How Teaching Assertiveness Can Prevent Bullying

Ideas on how to teach assertiveness skills to your kids

Teen girl talk to a boy

For some kids, being assertive comes naturally. They easily express their thoughts and feelings and have no problem standing up for what they believe in. Meanwhile, other kids struggle to express themselves, especially about things that bother them. But they need to learn that it is alright to ask for what they want. Likewise, they need to know that it is acceptable to say no to things they do not like or that make them uncomfortable.

These skills are especially important when it comes to dealing with bullying, cyberbullying, sexting and other offensive behaviors. If your child needs to beef up her assertiveness skills, here are seven ways you can get her started on the right path.

Highlight the difference between assertiveness and aggressiveness. Explain that aggressive people attempt to force other people to do what they want. Mean girls are one example of aggressive people. They manipulate and intimidate people to get what they want. Meanwhile, assertive people are comfortable sharing their feelings. They also will defend themselves or others against unfairness and ask for what they need. They calmly state their thoughts and opinions using a respectful voice and respectful language. Be sure your kids know that using a strong and confident voice is important, but that there is no need to yell. Assertive people also respect the needs and wishes of other people.


Allow them to make choices. Empower your children by letting them make their own choices about things they are asked to do. Assure your child that she can say no to any request that makes her uncomfortable. For example, if she doesn’t want to go to the movies with a friend, it is acceptable to say: "maybe next time." Or, if she doesn’t want to ride home with someone from a party, it is acceptable to say: "no thank you." Be sure your child knows that she has the freedom to  make choices.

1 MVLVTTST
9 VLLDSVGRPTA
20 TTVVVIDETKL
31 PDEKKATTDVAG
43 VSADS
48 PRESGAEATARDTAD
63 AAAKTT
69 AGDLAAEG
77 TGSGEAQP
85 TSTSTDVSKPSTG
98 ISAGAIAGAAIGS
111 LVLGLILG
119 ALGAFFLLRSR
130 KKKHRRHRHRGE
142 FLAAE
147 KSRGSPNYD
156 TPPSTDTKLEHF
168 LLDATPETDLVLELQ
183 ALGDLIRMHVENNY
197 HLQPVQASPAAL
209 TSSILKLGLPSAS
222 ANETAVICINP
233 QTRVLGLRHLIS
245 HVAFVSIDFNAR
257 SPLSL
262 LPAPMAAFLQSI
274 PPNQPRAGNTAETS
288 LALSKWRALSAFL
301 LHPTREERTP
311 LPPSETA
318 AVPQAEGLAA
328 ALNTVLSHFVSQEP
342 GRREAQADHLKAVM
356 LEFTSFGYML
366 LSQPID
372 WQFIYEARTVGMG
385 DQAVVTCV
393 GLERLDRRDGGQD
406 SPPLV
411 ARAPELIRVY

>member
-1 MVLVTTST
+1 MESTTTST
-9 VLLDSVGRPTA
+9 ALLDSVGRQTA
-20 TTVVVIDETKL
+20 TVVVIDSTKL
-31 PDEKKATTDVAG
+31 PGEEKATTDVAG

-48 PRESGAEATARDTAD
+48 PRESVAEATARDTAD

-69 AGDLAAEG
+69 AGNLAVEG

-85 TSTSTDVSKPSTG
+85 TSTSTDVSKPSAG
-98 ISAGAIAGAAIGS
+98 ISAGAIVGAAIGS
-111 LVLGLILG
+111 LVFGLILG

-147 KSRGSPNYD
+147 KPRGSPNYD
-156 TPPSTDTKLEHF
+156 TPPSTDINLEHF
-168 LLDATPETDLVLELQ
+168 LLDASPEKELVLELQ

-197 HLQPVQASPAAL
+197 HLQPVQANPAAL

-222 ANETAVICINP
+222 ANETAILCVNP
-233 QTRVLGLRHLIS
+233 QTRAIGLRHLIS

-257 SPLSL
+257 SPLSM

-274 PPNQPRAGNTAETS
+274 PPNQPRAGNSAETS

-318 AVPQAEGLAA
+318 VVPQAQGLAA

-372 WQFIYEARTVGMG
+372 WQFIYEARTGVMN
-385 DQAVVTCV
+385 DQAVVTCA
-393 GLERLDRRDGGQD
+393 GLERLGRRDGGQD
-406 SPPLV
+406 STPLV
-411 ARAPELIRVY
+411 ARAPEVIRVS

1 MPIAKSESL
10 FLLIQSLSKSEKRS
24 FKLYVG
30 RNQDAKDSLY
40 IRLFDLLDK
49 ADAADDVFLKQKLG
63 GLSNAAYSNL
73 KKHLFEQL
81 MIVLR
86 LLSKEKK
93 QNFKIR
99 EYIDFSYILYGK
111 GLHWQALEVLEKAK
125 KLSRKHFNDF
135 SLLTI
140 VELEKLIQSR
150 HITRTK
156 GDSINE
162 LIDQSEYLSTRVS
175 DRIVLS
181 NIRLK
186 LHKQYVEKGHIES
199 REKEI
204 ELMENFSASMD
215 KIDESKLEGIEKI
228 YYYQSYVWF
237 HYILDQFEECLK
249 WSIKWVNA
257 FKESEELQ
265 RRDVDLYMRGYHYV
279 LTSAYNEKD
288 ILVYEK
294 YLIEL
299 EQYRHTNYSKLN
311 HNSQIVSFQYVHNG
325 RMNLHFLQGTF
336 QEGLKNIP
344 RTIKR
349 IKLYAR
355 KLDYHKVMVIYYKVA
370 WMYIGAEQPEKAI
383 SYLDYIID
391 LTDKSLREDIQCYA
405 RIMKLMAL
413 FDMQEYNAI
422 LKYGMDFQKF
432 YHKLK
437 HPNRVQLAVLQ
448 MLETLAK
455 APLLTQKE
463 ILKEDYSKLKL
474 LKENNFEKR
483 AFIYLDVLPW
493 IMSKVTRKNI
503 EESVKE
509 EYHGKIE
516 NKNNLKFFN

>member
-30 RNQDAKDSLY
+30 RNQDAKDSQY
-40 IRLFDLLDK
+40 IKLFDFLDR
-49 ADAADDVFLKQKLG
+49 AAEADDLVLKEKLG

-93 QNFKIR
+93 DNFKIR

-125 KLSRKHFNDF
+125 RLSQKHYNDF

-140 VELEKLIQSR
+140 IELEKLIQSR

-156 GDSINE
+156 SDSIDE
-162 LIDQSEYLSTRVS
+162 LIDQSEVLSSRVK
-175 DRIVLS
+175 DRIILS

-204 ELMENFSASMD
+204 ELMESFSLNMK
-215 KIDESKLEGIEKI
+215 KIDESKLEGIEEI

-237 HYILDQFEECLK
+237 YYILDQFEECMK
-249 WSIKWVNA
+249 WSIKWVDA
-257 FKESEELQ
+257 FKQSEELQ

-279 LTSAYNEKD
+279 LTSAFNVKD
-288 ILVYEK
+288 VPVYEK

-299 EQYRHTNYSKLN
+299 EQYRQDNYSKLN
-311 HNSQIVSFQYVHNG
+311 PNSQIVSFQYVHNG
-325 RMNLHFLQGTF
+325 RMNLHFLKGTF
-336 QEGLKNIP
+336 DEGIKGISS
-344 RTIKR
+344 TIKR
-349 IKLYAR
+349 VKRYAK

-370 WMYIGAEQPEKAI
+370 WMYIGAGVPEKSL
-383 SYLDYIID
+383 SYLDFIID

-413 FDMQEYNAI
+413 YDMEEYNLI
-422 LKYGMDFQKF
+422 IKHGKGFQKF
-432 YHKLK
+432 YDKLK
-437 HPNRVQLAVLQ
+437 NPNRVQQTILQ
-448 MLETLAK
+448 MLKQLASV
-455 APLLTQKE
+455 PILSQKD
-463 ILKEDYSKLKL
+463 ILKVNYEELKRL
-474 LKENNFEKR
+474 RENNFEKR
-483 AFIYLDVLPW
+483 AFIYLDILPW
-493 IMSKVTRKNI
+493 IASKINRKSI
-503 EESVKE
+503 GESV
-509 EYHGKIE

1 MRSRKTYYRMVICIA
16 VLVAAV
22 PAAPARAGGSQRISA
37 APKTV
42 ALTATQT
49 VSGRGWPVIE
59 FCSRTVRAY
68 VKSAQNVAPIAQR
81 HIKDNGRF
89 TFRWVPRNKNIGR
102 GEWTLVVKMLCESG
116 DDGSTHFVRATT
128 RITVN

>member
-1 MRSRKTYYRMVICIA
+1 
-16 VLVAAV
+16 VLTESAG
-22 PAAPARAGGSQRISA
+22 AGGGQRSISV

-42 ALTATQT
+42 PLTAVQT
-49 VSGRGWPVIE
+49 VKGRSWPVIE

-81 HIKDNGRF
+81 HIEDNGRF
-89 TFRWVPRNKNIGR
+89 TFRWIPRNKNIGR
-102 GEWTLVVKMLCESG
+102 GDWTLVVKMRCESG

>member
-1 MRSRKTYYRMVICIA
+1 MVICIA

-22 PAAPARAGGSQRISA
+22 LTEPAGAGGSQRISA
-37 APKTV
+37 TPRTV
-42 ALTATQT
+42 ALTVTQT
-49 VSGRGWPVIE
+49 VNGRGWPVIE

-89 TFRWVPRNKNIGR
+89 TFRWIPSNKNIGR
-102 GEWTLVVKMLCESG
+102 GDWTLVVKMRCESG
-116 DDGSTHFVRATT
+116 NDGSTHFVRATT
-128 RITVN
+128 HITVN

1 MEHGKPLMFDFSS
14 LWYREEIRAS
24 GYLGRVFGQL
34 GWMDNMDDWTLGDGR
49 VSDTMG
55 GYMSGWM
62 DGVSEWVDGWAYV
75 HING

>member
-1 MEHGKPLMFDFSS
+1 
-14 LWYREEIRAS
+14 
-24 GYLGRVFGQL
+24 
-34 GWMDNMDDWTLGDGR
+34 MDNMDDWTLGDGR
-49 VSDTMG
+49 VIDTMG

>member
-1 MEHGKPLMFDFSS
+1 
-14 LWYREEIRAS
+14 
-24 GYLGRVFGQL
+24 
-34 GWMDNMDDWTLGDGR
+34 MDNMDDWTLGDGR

To practice making choices at home, try giving your child options at home as well. If you constantly make choices for your child, she will be more likely to allow her friends to make choices for her as well.

Stress that they have rights. Be sure your children know they have the right to say “no.” Your child also has the right to be treated with respect, to express her feelings, to state her needs and to be proud of who she is. If a friend, a bully or even a boyfriend does not respect her rights, then she needs to question her relationship with that person. Assertive people do not let others trample on their rights. They learn how to stand up to bullies and other disrespectful people and they know how to defend themselves when they need to.

Foster self-esteem. Building self-esteem is a crucial component of bullying prevention. It is also is essential for assertiveness. You cannot expect your child to stand up for herself or what she believes in, if she does not first have self-esteem. To build self-esteem in your child, listen to what she has to say.

Encourage her to think for herself. Doing so will demonstrate that her thoughts, feelings and opinions matter. She will be more comfortable asserting herself if she is confident in who she is. Encourage self expression at home where it is safe to be authentic. This helps build confidence and allows your child to practice being true real with others.

Practice being assertive at home. Role play everyday situations that your child faces at school. For instance, pretend to be a teacher and have your child ask for help. Or pretend to be a bully and have your child practice defending herself. Practicing assertiveness will help your child get used to expressing her needs in a safe environment. It also gives her experience in being assertive so that when the time comes to assert herself, it does not feel awkward or foreign to her.

Be aware of how you respond to their requests. As a parent, it is very easy to say no without even thinking. But when you are teaching your child assertiveness skills, you want to avoid shutting her down. If you get aggravated every time she makes a request, or if you reply with a sharp “no,” this feeds into your child’s belief that her thoughts, desires and ideas are not important. Instead, try to offer a brief explanation for your answer, especially if you are saying “no.” Sometimes kids need reminded that it is acceptable to ask, even if the answer is sometimes “no.”

Communicate that assertive people still ask for help. Finally, let your kids know that being assertive does not mean they cannot ask others for help, especially if they are in a situation that is unfamiliar or scary. Be sure they know that when it comes to bullying, sexual bullying and cyberbullying everyone needs a little assistance. Also assure your child that asking for help is nothing to be ashamed of. Instead, it shows she is being wise in addressing a difficult issue.

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